Many of our industrial weaknesses— for instance, restrictive practices—are very difficult to remedy by any general law. But they can be influenced by public opinion if the public are allowed to know what is going on. In effect, this instrument will bring these issues to the bar of public opinion. Apart from claims for higher wages and salaries that are put forward from time to time, often following in the wake of an increase in the private sector, there are already in existence in the case of certain professions and services—the higher Civil Service, doctors and dentists—independent committees which provide the Government with advice on pay. The Government have entered into certain undertakings in relation to them. It will be desirable in due course to consider, in consultation both with the advisory com- mittees and the representatives of the professions concerned, what form of association with the Commission could usefully be developed for the future.
It has also in the past—and this is another whole field for its operations— been the practice of all Governments to refer from time to time the question of pay or status of particular classes of public servants to Royal Commissions or committees appointed for this purpose ad hoc. There are a number of such. While the reports of these bodies have been valuable, the procedure is in this sense unsatisfactory, for each inquiry is undertaken entirely on its own without regard to anything except the problems of a particular service. An ad hoc committee, therefore, has little opportunity to see these problems set against the wider background. We intend that special inquiries of this type shall be undertaken at the Government's request by the Incomes Commission.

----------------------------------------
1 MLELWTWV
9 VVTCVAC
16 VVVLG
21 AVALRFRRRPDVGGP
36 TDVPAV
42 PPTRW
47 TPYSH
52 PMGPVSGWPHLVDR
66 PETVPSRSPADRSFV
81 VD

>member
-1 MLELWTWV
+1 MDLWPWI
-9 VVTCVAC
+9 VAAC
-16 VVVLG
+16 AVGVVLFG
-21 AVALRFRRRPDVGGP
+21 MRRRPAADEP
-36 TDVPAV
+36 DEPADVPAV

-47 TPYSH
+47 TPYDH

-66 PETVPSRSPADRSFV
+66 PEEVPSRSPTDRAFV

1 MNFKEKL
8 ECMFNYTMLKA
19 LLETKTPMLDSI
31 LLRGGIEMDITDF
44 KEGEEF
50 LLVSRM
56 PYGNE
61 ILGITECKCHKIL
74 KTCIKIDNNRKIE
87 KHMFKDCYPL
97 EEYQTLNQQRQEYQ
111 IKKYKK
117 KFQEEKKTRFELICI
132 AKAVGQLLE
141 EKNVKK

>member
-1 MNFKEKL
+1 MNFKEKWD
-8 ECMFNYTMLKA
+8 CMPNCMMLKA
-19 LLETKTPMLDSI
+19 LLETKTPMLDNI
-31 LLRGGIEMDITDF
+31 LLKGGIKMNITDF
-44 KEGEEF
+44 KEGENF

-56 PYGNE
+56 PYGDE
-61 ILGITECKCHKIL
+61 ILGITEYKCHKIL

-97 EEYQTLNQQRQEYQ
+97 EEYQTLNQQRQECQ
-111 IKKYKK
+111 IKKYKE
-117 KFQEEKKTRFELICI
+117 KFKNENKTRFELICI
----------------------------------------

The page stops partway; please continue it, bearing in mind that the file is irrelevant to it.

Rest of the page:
As I say, since the Commission will not be merely negative but positive, it should also benefit some of those whose special claims are sometimes overlooked in the struggle between the great organised forces. The Commission must, therefore, be so constituted as to work largely by influence and by the steady growth of its authority, and that is similar to the development of many of our institutions.
I should inform the House that in recent weeks there have been purely informal contacts on this policy between the Government and representatives of trade unions and of employers. This morning I saw representatives of both sides and gave them an outline of the Government's proposals. Of course, there will be further full discussions with all concerned both in the public and private sector—[An HON. MEMBER: "They are not with you."] That may be so, but this is a great national question, and I would ask them to give it serious thought.
I realise that there are people who will feel that such a Commission has no place in the highly-developed system such as we have got of industrial bargaining. But to accept that view would be to abandon an incomes policy and to resign ourselves to the inevitability of the old classical method of monetary policies, stop and go—call it what you will. There are others who will say that the Commission has insufficient power, that it should have the right to assess and impose wages. In my view, that is wholly contrary to the concept of a free society, and I hope that the House and She country will feel that we have struck about the right balance.